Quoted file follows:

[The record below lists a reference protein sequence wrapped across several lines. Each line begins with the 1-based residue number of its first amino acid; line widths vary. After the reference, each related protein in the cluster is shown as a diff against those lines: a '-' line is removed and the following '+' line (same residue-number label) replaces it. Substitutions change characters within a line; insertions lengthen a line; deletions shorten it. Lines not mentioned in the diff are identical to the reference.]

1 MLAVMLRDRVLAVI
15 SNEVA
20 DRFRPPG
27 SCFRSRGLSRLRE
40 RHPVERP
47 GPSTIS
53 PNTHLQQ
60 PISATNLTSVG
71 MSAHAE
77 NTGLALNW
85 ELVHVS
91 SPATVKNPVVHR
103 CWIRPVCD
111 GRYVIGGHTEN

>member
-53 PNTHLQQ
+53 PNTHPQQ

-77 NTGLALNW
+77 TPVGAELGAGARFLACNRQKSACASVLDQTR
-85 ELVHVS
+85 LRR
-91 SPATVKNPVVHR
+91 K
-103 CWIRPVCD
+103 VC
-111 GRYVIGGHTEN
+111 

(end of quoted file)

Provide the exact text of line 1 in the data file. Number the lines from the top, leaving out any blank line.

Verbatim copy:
[The record below lists a reference protein sequence wrapped across several lines. Each line begins with the 1-based residue number of its first amino acid; line widths vary. After the reference, each related protein in the cluster is shown as a diff against those lines: a '-' line is removed and the following '+' line (same residue-number label) replaces it. Substitutions change characters within a line; insertions lengthen a line; deletions shorten it. Lines not mentioned in the diff are identical to the reference.]